(1) Identify standards, guidelines, and methods appropriate for developing evidence-based systematic reviews of disability and rehabilitation research;

(2) Serve as a technical assistance resource to NIDRR grantees to ensure that research studies will meet standards for inclusion in evidence-based systematic reviews;

(3) Develop partnerships with existing collaborations and registries to identify gaps and opportunities and to facilitate the systematic review of disability and rehabilitation research;

(4) Identify and promote the use of evidence-based reviews in topic areas developed in collaboration with NIDRR and its grantees;

(5) Identify, develop, and assess the effectiveness of strategies for dissemination of high quality information to diverse target populations; and

(6) Serve as a technical assistance resource to NIDRR grantees to ensure the use of effective strategies for dissemination of high quality Start Printed Page 23854information to diverse target populations.

Executive Order 12866

This NPP has been reviewed in accordance with Executive Order 12866. Under the terms of the order, we have assessed the potential costs and benefits of this regulatory action.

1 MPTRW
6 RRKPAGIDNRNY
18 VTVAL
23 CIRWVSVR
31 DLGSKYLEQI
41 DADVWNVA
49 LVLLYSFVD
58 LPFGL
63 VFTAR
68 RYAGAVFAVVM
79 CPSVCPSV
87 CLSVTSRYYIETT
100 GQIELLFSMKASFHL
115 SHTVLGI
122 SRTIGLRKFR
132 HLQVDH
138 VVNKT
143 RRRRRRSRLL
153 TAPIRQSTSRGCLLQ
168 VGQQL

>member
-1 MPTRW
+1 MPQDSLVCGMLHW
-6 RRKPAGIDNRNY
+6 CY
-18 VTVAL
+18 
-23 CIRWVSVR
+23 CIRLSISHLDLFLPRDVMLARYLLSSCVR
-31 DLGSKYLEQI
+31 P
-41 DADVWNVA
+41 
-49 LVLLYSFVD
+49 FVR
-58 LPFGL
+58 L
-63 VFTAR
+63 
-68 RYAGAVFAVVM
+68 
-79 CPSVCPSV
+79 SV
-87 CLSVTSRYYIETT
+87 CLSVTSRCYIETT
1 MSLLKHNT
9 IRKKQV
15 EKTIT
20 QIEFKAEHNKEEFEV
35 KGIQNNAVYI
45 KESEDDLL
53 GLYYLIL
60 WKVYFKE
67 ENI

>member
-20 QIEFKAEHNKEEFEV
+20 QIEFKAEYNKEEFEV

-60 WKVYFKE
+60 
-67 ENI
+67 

The potential costs associated with the NPP are those resulting from statutory requirements and those we have determined as necessary for administering this program effectively and efficiently.

In assessing the potential costs and benefits—both quantitative and qualitative—of this NPP, we have determined that the benefits of the proposed priority justify the costs.

Applicable Program Regulations: 34 CFR part 350.

Electronic Access to This Document

You may view this document, as well as all other Department of Education documents published in the Federal Register, in text or Adobe Portable Document Format (PDF) on the Internet at the following site:​news/​fedregister.

To use PDF you must have Adobe Acrobat Reader, which is available free at this site. If you have questions about using PDF, call the U.S. Government Printing Office (GPO), toll free, at 1-888-293-6498; or in the Washington, DC, area at (202) 512-1530.


The official version of this document is the document published in the Federal Register. Free Internet access to the official edition of the Federal Register and the Code of Federal Regulations is available on GPO Access at:​nara/​index.html.

(Catalog of Federal Domestic Assistance Number 84.133A, Disability Rehabilitation Research Project)

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Program Authority: 29 U.S.C. 762(g) and 764(a).

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Dated: April 29, 2005.

John H. Hager,

Assistant Secretary for Special Education and Rehabilitative Services.

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[FR Doc. 05-9000 Filed 5-4-05; 8:45 am]